If the project is federally-sponsored, chances are slim that you’ll be successful in  your quest F&A reduction below our negotiated 54%*.   There are times when a lower F&A rate is acceptable without waiver/permission; for instance, the funding opportunity announcement caps the rate at lower than our negotiated rate, or the award is being transferred from another entity with direct cost equivalency.  Anything else requires a waiver with approval from the Vice Dean and SPA.  You cannot negotiate a reduced F&A on your own.

 

Here at Wayne State, the waiver request process begins with an IDC Waiver form. The Research Administrator and the PI should initiate the request, and it must be approved by the PI, the department chair, and the Vice Dean for Research before being sent for approval to SPA. The Vice Dean for Research will consider requests for Indirect (F&A) cost waivers in very limited circumstances, so be sure your justification is sound.  Here are some examples that may be considered on a case-by-case basis:

  • Capped awards
  • Seed grants which may attract larger awards
  • Only available source of funds in an area
  • Strategic partnerships
  • Awards which include equipment or building funds

 

If you’re just trying to make a proposal look more competitive, or  the PI/department failed to submit the proposal via approved institutional channels (e.g., through the Vice Dean or SPA) prior to submission to the sponsor, you’re out of luck.  Wayne State’s acceptance of an award with an unapproved F&A reduction does not constitute acceptance of the rate.  If you are awarded with a reduced F&A that was not properly approved, you must renegotiate at the time of award, otherwise the department will be responsible for cost-sharing the portion of the F&A not paid by the sponsor.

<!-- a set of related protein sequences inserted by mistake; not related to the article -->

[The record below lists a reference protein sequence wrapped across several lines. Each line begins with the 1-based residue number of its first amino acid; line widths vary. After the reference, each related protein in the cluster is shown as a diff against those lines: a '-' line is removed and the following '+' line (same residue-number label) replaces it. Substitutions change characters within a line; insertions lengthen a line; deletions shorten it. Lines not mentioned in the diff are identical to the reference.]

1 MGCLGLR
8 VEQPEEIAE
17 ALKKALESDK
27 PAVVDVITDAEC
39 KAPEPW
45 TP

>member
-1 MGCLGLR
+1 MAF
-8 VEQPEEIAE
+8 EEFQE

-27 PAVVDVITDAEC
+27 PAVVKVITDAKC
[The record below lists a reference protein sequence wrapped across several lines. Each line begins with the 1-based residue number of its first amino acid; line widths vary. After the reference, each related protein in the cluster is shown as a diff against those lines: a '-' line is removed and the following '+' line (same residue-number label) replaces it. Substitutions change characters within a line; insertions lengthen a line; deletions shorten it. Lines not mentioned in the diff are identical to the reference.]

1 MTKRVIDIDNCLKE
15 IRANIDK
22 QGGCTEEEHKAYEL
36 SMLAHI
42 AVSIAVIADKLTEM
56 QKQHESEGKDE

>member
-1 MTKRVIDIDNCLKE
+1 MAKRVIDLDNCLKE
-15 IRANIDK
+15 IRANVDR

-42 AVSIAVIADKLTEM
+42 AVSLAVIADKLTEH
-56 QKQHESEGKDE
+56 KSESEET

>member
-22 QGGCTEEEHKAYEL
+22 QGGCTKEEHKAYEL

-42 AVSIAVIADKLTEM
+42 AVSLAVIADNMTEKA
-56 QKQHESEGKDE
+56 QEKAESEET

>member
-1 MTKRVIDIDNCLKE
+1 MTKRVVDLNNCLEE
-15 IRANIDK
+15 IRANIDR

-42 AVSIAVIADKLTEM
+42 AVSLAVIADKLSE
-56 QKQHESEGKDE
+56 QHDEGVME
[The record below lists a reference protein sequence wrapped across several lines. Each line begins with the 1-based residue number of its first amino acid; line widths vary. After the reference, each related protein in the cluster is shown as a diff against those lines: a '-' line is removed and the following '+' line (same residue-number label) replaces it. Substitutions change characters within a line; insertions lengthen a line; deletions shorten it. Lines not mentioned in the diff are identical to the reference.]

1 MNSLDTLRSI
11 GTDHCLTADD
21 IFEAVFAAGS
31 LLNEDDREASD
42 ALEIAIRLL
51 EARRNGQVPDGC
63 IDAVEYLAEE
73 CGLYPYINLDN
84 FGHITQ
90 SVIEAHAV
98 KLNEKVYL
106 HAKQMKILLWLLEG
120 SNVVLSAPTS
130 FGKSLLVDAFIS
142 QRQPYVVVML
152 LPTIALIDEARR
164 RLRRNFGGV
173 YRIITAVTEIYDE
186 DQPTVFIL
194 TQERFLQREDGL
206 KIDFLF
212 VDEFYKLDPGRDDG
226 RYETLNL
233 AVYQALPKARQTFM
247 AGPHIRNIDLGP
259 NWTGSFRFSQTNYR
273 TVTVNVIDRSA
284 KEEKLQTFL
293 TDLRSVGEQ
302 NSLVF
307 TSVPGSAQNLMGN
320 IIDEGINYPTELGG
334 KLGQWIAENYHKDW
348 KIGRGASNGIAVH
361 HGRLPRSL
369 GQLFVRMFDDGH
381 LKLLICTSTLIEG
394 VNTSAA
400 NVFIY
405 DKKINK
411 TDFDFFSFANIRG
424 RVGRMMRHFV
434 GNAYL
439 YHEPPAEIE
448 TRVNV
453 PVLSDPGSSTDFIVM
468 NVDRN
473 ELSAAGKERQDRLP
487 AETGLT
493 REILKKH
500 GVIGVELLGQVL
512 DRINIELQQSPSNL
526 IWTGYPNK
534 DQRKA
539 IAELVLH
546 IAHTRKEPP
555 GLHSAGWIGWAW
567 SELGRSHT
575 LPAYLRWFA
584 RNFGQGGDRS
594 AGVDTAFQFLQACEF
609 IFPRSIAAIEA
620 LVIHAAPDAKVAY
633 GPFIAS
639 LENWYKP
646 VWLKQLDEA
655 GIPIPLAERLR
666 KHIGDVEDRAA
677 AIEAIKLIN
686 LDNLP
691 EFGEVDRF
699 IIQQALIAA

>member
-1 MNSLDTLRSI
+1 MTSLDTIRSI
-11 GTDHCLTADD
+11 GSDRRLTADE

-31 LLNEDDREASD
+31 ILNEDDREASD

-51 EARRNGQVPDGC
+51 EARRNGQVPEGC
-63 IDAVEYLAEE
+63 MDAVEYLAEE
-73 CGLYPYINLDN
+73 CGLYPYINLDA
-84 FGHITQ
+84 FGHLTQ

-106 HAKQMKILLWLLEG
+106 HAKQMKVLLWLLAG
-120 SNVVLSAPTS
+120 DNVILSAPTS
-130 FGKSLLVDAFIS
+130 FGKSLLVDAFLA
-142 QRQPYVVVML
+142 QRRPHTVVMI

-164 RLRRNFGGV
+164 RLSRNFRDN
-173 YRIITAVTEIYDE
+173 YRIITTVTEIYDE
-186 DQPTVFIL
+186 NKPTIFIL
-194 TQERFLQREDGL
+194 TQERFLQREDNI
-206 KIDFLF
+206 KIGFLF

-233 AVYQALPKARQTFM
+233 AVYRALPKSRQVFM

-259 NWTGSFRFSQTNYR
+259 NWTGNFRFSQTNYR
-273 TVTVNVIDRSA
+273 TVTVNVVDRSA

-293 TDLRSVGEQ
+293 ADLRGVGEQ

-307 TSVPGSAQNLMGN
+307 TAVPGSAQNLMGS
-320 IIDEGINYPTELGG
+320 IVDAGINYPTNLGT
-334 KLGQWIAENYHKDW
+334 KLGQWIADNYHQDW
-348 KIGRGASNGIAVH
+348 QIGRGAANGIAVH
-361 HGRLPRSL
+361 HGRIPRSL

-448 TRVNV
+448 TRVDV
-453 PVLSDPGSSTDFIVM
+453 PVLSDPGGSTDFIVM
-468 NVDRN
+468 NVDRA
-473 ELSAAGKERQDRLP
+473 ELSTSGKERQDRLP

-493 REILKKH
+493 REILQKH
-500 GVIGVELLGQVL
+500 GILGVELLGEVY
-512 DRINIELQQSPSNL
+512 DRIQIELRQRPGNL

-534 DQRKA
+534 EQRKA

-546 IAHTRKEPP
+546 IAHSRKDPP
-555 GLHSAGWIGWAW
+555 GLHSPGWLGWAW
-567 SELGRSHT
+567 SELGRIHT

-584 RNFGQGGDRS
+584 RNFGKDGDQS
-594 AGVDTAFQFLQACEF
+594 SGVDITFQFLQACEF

Questions?  You know where to find us!

 


* 54% is our federally-negotiated rate at the time of this post.

Show Me Where It Says That

“We’ve always done it that way.”

“That’s just the way we do it.”

“I don’t know what they want to see.”

“I don’t know who to ask.”

 

In an effort to have a jumping-off point for policy compliance, we at RAS have compiled a digital, (hopefully) handy School of Medicine Policy Handbook.  Some policies originate in the SoM, some are University-wide, all affect award submission and management.  The Policy Handbook is not exhaustive (we’ll keep adding and updating), but it’s a great place to start when crafting your award strategies (and figuring why, in fact, “that’s just the way we do it”).  Let us know if you have questions!

Cayuse Your Own Adventure: Cost Share Edition

Now that February 6 has come and gone, most everyone has had experience with what we’re looking for at the brand-spankin’-new School of Medicine level of approval.  One of our major review points is cost share, and whether an index has been identified if it exists.  Not sure how to record that on the SP side of Evisions?  Don’t fret; you’re not alone.  Here is a step-by-step guide to recording your index for approval (click on images to see full mark-up):

 

1. Go to proposal budget:

 

2. Find “Cost Sharing” heading; choose “Yes”

 

3. When the cost sharing options box appears, choose “Voluntary”

 

4. Choose “Salary Cap.” Enter the amount of cost share. Refer to calculations in the comments line. Don’t forget to actually upload the cost share calculations document to “Proposal Attachments.” (Note: SoM is not requiring signatures for over-the-cap cost sharing at this time.)